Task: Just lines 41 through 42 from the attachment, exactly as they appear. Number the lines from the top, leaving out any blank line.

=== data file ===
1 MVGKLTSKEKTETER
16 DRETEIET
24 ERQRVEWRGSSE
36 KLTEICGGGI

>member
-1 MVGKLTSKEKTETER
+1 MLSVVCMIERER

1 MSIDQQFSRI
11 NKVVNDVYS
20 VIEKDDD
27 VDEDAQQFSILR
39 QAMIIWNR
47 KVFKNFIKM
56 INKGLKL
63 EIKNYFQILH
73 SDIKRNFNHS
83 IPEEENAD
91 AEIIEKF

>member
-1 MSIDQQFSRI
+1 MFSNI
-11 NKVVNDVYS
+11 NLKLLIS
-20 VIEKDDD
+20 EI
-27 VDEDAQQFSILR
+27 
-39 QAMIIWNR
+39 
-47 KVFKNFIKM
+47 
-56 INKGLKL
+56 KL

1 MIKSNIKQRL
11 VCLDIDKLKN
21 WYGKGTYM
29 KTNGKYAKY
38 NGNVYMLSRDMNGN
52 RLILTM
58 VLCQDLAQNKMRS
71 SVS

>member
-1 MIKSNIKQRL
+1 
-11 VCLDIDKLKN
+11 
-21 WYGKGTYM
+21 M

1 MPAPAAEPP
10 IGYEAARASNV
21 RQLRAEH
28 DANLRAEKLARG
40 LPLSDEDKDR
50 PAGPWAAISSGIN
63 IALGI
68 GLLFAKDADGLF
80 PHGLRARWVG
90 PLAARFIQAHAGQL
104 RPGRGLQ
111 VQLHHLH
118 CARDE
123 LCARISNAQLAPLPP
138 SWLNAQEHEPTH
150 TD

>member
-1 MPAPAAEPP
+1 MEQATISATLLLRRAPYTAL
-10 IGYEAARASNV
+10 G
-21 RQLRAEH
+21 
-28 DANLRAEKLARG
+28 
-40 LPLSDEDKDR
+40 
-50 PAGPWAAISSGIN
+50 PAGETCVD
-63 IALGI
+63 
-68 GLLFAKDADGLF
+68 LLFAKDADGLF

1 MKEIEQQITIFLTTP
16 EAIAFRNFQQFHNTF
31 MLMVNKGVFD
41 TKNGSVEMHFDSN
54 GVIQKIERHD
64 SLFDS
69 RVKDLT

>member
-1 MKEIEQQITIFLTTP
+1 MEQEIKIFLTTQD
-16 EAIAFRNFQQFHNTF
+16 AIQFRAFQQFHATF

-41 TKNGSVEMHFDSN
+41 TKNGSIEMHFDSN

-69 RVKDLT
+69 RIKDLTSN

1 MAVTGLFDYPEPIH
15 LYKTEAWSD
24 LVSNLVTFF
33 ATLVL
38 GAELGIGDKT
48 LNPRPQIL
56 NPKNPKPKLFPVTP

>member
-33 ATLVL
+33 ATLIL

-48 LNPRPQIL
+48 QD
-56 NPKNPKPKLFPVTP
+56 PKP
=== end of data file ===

71 SVS

>member